Kanazawajo, or Kanazawa Castle, is a fortressed castle where Lord Maeda worked and lived with his family.
It used to be amazingly well furnished with weapons. Sadly however, it burned down in 1759.
Let’s check out the highlights of these ruins and the restoration with our friend, Karolina from Poland!

web_0203_06.jpg[3] Tsurunomaru Hirobaweb_0203_07.jpg[4] An ornamental ridge-end tile, in the shape of a samurai topknot, complete with Lord Maeda’s family crest.web_0203_08.jpg[5] A plastered white wall called Namako-bei

• OPEN: 7:00-18:00 (Mar.- Oct. 15) / 8:00-17:00 (Oct. 16-Feb.) • Admission: free

web_0203_04.jpgTraditional Rickshaw ROMANYA [浪漫屋] Phone: 090-5366-9216 • Fare: for one person ¥2,000 (10-min ride) / ¥3,000 (20-min ride); for two people ¥3,000 (10-min ride) / ¥5,000 (20-min ride) • Rickshaw station: Temple Enchoji in Higashi Chayagai district; the bottom of Konyazaka slope leading to Kenrokuen garden. *Pick-up service around the castle is also available (reservations required).



Kanazawajo, along with Kenrokuen garden, is a must-visit landmark located on the other side of O-hori-dori Avenue. The ruins of the castle are designated as a national historic site. All Kanazawa citizens wish that fires had never destroyed these buildings.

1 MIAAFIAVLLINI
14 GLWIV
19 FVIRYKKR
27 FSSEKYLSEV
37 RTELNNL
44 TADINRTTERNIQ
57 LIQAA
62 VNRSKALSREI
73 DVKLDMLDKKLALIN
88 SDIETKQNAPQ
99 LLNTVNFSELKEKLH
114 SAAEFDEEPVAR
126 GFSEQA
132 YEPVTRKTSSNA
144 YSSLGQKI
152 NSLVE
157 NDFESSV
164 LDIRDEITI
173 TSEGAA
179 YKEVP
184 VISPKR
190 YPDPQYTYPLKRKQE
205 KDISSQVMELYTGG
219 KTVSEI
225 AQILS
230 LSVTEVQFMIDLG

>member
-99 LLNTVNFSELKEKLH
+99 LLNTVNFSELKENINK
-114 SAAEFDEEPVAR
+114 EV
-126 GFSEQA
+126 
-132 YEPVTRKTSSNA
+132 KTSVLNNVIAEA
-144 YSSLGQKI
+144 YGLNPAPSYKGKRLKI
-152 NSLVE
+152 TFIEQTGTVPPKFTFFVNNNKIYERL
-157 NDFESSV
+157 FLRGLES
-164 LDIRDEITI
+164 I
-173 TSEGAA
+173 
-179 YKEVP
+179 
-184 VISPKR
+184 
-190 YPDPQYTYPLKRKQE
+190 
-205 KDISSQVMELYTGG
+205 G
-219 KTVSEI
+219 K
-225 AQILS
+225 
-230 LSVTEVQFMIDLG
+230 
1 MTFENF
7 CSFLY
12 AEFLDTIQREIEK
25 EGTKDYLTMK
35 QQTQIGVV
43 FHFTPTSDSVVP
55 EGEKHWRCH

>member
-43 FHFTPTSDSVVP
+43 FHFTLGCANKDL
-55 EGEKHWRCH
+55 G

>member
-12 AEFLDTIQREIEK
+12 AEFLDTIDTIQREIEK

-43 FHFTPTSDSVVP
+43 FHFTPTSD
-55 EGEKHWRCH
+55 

Be aware this castle was designed as a fortress, and features plastered white walls with tiled roofs. The walls are actually quite thick, filled with pebbles so that bullets couldn’t penetrate. You will notice some parts of the tiled roofs look grayish, while others appear more white. Those are special tiles made of lead. The ‘official’ reason of utilizing the material is for making the castle gorgeous. Therefore the castle looks as if it is covered with beautiful snow. However, another alleged and more practical reason, is that they were going to use the roof to make bullets in case of war. History says Kaga-han was well known as a cautious clan. There are many interesting stories by the way, to indicate they were covertly preparing for the possibility of sudden war.
The original wooden sections are unfortunately gone due to repeated fires, however you can still see the different types of stone walls built as foundations. Some built around 1600 are preserved as ruins, while others have been rebuilt for restorations in modern times. As a result, Kanazawa Castle is the so-called, “Museum of stone walls” in Japan. You will see the changes through the times, and even the personal design tastes of each successive lord. For instance, its height was the most important aspect during the older age, as it provided defense against invaders, and showed the lord’s authority. On the other hand, the restored complex of the three buildings: Hishi Yagura, Gojukken Nagaya and Hashizume-mon Tsuzuki Yagura, implies that the third Lord (Toshitsune) must have put emphasis on its design as well. Its foundation features colorful stones like a mosaic work.